Science Podcasts

Naked Scientists episode

Sun, 9th Jan 2011

Would you donate your body to science?

Toe Tag (c) Dep. Garcia

We're discussing human dissection in this week's Naked Scientists.  Chris visits the dissection room to find out how trainee doctors benefit from dissecting real bodies, and why many medical schools are increasingly turning to alternatives.  We're joined by physician and film maker Paul Trotman, who followed the lives, and beyond, of three donors to explore the reasons why people choose to donate their bodies, and the impact the process had on the student's lives.  In Naked Engineering, we find out how a design that copies the body's own structure and movements can make better artificial limbs.  Plus, how women's tears can manipulate men's moods, the perfect melody to send shivers up your spine and the headphones which can cancel out the sound of the dentist's drill.

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In this edition of Naked Scientists

Full Transcript

  • 01:54 - IVF study could lead to prediction test

    More than 10 per cent of couples worldwide are infertile, and some of them turn to in vitro fertilisation or IVF, in the hope of having a baby. But it can be a difficult and heartbreaking process for many couples and there's no guarantee of success. But now a new study could le...

  • 04:24 - Tears manipulate men's moods

    Tears are traditionally judged to be a visual display of emotion, and humans, it's claimed, are the only species to shed them. But now scientists in Israel have found that they can also carry chemical messages to alter the moods of others close by, an observation which fits wit...

  • 07:23 - Chills of Musical Pleasure

    Many of us have a certain piece of music that causes chills to run up our spines - music so good, it elicits a genuine physical reaction. Now, researchers at Montreal Neurological Institute and Hospital have been exploring the brain basis of this experience. Kat Arney spoke to ...

  • 13:32 - Dental-drill cancelling headphones

    For many, just the distant sound of a dental drill is enough to elicit a cold sweat, let alone having to endure it first hand during a filling. But now a new, noise-cancelling device developed by a London-based research team could help to take some of the pain out of the experi...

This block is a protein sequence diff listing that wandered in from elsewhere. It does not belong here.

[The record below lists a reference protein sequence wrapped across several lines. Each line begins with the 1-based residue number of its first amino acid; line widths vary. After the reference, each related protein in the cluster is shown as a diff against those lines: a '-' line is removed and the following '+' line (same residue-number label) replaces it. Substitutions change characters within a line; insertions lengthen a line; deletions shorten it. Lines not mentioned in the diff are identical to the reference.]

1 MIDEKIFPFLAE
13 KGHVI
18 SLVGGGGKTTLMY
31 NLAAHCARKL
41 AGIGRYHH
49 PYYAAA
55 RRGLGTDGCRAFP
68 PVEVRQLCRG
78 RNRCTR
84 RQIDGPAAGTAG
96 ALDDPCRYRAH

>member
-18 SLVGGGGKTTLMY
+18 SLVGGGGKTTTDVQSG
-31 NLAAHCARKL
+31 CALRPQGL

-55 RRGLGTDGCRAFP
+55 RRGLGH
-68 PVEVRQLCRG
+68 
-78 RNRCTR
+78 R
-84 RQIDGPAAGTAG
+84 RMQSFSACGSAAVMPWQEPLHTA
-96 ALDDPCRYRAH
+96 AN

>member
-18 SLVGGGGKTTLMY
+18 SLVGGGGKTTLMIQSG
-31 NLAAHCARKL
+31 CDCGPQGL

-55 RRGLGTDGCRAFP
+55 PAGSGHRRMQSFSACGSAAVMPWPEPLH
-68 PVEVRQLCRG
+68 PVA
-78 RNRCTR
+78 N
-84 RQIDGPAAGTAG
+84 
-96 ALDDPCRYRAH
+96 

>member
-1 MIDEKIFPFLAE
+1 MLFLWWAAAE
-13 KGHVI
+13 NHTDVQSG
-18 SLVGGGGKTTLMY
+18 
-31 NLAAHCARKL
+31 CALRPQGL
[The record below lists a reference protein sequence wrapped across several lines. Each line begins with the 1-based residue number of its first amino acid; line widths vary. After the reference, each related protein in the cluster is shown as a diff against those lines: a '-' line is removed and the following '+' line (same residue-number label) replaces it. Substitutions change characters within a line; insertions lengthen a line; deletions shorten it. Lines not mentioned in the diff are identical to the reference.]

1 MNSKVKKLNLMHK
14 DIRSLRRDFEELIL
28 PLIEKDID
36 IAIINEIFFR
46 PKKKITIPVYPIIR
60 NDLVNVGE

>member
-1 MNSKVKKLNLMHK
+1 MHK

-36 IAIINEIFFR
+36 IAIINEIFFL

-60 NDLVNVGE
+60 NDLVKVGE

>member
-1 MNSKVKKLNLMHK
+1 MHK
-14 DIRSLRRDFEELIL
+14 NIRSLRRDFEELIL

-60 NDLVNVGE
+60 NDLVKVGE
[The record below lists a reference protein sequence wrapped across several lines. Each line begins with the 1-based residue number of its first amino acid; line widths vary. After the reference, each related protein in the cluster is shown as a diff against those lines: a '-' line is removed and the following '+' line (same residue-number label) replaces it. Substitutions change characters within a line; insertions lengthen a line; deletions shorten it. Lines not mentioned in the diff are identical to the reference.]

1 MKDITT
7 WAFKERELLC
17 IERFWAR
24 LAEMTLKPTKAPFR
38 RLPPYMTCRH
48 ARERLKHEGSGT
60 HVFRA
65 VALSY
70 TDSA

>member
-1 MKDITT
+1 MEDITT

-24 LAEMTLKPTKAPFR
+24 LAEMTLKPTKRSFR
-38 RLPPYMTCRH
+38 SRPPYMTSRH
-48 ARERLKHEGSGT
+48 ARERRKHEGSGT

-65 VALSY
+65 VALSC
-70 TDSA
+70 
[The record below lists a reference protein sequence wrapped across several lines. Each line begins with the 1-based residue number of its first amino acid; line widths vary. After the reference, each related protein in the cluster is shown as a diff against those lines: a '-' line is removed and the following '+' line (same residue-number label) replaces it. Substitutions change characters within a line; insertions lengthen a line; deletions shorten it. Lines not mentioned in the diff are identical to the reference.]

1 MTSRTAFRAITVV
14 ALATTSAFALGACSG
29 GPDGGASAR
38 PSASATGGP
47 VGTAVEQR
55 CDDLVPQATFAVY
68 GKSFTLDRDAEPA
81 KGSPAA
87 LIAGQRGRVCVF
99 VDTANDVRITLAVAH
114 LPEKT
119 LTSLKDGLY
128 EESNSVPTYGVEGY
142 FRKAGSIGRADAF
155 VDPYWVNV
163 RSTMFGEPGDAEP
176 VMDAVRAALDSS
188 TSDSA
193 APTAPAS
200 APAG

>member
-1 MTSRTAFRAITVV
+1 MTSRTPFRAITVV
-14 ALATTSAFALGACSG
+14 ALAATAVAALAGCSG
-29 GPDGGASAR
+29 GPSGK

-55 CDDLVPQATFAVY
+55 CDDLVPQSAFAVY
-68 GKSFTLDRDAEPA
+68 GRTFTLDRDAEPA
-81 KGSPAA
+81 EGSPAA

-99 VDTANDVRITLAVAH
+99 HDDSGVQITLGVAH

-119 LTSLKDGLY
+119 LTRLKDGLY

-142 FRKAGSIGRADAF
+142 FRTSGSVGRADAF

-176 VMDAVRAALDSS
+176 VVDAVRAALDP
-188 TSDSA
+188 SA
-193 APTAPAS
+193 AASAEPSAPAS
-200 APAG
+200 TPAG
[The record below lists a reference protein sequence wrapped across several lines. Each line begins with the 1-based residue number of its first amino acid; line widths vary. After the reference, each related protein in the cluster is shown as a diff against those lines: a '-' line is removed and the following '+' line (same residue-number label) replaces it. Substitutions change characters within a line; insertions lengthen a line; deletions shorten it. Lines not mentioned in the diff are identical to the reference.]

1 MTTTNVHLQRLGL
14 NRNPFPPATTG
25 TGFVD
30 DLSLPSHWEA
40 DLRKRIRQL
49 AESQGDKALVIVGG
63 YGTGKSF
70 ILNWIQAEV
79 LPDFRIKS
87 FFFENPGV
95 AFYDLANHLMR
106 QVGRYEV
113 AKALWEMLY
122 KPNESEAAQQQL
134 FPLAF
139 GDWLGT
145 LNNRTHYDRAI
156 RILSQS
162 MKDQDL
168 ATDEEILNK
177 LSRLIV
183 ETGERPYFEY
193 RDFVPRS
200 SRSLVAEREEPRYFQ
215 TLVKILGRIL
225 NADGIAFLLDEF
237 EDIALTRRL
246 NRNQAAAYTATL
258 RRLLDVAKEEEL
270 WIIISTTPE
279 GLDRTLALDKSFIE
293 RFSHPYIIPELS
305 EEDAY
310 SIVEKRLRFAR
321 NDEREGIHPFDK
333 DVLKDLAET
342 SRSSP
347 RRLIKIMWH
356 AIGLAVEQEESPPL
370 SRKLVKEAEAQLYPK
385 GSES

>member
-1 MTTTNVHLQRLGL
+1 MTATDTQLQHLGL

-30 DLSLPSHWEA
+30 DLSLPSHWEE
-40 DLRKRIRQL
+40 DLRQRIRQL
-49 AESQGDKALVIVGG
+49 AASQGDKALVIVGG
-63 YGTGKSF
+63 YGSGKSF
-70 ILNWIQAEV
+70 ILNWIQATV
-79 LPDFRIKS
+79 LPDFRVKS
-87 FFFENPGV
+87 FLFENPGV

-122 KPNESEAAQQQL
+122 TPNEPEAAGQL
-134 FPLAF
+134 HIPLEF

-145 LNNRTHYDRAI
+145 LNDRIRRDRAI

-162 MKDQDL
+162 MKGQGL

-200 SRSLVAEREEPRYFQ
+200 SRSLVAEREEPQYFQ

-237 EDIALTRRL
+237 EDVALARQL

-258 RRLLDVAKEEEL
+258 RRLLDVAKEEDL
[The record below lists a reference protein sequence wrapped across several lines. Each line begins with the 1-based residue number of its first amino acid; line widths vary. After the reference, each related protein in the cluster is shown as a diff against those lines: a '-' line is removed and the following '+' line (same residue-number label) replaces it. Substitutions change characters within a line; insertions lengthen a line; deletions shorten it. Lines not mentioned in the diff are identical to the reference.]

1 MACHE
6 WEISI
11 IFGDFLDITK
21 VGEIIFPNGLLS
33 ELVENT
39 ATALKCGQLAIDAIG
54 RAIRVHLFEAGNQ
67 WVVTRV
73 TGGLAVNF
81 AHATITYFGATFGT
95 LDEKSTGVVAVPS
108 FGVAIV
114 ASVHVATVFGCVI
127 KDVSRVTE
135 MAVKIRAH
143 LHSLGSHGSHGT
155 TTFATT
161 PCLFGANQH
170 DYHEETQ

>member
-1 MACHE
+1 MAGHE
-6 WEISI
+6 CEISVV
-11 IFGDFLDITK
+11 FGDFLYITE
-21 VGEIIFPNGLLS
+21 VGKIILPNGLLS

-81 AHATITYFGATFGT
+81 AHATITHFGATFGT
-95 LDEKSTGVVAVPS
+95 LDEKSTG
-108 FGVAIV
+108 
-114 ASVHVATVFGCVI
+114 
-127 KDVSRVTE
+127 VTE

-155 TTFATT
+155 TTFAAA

• 16:27 - Going topless harms hearing

    Despite their suave appeal, convertible cars could have to carry a health warning owing to the threat they pose to the occupant's hearing.

  • 18:57 - Planet Earth Online - Variation in Viper Venom

    Scientists at Bangor University in North Wales have found that different species of deadly viper snakes, tailor their venom to a particular prey. Knowing about these venom variations can help save lives as anti-venoms developed for one type of snake may not actually work for an...

  • 35:22 - Donated to Science

    A new film by New Zealand-based physician, Paul Trotman about what happens to a person's body when they donate it to a medical school. Kat Arney spoke to Paul about how he made the film and the reactions he got from the medical students involved.

  • 44:56 - How often do you find something unusual in a dissection?

    How often do trainee doctors examining a body finds something unusual?

 

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I would. I will. QuantumClue, Mon, 10th Jan 2011

The medical school I attended had enough cadavers for lab group dissection ( ie 1 between a group of four students) and talking with my contemporaries who were at the time at medical schools with prosection (a demonstrator - normally an FRCS candidate - leading a class and actually doing the dissection) I believe the knowledge and understanding of anatomy was greater and more profound with lab group dissection rather than prosection.  imatfaal, Tue, 11th Jan 2011

In the United States there are a few different options for whole body donation for medical research and education.  I actually work for a whole body donation program, . Being in this industry, I can tell you that donation is an absolutely amazing gift and we are so grateful for the people who donate so generously.

One thing I will caution folks about is to make sure and do your research about whole body donation programs. We recommend only signing up with a program that holds to the highest quality and safety standards and, at the least, has been accredited by the American Association of Tissue Banks (AATB). was the very first whole body donation program in the United States to become accredited with the AATB.  You can see the full list of accredited non-transplant tissue banks on their website: www.aatb.org. jtrowles, Mon, 2nd May 2011

No. I know that sounds bad but I'm just like that. ryanmercer, Thu, 26th May 2011

only if they agreed to feed buzzards with the parts they dont use CZARCAR, Fri, 27th May 2011

Czarcar - find a Parsi hospital in India and they would probably agree to your request.  search on Towers of Silence imatfaal, Fri, 27th May 2011

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